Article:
“As long as there’s a plan in place, then one year of custom support is a good idea,” Foxall said
Wrong, Foxall: totally wrong!
If there were a plan in place then one year of custom support would never have been needed.
Re: A page from Google they can keep
What I would like to see is a sync feature that works on a LAN (e.g., for synchronising different desktop and personal devices) without third party intervention.
I have this set-up. using the documentation and code supplied by, let's see..., Mozilla!
Finally, I have doubts about Maude's policy to use csv files for spreadsheets
*.ods for spreadsheets, so I doubt that csv files are meant for spreadsheets - it's meant for data. The idea being that if all you have is data then csv is sufficient.
Re: How on earth...
Surely one does a pilot/proof of concept then build it up to a full system
That's technical thinking.
"Real Business Leader" thinking is to make your project as big as possible, so that you are seen as "Being Important". Then, once you have the budget you have to spend it. It may all fail, but in the meantime you'll have been paid a lot. And with good planning you'll have moved on to another "Big Project" before the failure is noticed, so won't get any (or not much) of the blame.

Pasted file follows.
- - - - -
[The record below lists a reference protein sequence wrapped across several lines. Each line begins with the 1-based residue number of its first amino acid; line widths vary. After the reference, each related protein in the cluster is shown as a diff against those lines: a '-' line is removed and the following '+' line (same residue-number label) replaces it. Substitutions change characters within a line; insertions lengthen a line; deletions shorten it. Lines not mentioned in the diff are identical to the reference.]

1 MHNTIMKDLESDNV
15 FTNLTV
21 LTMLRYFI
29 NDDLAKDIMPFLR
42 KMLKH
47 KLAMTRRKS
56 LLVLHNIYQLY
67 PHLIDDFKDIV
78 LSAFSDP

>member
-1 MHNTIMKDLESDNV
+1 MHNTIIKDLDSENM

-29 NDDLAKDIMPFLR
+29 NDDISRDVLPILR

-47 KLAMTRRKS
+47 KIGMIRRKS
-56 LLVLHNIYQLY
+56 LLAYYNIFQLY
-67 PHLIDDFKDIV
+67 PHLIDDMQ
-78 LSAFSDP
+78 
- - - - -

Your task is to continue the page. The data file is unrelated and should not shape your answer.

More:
Ordered by Cameron, the tosser who leaves his kids in the pub and drives off.
I sympathise with him for that. My wife once left our son in the butcher's (in his pushchair). Arrived with pushchair and two daughters attached - left with two daughters in hand. It's easily done. When you don't feel they are in danger you stop worrying.
But getting more back on thread (re: the rape seed oil above) my wife also mentions a car journey her friend had with her mum (aunt/gran?) on board. As they passed a field carpeted in a yellow flowering crop she piped up with,
"Look at that field of..." then paused, searching for the word...
Re: Coming to their senses?
What 20 - 30 year old app are you running on a 32 bit machine?
Well, I have this one:
-rwxr-xr-x 1 root bin 262144 Jun 23 1993 latex
But that's now running on 64-bit systems. Does work, though.
But is the fault with IE11?
More importantly, however, it's a bummer for Microsoft's Internet Explorer team, which has been touting IE11 as its best-performing and most standards-compliant browser to date.
That may well be the case.